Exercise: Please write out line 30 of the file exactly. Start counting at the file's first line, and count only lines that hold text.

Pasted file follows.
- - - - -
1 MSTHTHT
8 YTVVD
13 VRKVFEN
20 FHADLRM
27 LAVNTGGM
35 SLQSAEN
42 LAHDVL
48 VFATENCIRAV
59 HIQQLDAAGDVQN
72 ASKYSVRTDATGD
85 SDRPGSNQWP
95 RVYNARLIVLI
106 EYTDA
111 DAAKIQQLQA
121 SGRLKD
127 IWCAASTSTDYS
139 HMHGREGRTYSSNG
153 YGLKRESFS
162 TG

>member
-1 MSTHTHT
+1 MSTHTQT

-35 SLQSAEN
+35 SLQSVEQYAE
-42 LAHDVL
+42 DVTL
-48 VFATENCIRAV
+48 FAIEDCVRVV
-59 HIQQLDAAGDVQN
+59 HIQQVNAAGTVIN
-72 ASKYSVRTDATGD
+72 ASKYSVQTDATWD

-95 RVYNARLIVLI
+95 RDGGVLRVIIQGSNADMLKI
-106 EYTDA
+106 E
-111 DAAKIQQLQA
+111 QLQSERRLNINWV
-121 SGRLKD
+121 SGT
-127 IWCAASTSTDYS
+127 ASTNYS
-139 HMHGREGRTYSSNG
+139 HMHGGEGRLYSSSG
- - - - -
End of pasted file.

+59 HIQQVNAAGTVIN